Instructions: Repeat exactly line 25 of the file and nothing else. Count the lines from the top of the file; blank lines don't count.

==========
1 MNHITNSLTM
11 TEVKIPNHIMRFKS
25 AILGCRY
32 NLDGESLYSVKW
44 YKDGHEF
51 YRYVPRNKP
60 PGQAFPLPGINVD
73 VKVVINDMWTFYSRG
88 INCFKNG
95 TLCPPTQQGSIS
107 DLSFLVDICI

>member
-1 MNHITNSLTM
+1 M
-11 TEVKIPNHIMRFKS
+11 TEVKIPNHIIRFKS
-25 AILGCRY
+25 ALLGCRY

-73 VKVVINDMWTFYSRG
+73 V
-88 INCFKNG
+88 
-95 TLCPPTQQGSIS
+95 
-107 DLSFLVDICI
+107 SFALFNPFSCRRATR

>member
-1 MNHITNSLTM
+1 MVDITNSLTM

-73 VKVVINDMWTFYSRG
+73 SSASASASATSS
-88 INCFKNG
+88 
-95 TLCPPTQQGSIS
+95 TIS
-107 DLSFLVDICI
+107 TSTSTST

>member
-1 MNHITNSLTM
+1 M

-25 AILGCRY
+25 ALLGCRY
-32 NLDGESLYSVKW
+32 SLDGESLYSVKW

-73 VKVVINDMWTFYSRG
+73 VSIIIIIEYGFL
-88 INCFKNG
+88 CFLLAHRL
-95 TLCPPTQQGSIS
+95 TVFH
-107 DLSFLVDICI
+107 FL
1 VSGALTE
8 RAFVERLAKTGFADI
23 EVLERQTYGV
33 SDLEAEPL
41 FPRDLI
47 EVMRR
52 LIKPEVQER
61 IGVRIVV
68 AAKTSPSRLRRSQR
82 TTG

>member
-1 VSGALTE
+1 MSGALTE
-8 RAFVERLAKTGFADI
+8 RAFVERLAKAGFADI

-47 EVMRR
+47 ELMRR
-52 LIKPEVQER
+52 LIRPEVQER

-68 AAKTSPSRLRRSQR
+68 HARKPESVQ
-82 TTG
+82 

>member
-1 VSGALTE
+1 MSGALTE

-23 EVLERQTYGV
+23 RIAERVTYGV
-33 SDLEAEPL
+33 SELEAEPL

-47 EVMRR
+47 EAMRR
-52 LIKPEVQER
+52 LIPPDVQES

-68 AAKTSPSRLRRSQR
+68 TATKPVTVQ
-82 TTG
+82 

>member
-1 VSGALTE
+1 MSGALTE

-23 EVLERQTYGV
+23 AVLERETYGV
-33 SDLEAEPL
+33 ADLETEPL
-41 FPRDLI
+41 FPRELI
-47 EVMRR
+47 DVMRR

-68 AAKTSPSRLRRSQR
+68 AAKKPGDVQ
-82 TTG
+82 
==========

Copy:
-107 DLSFLVDICI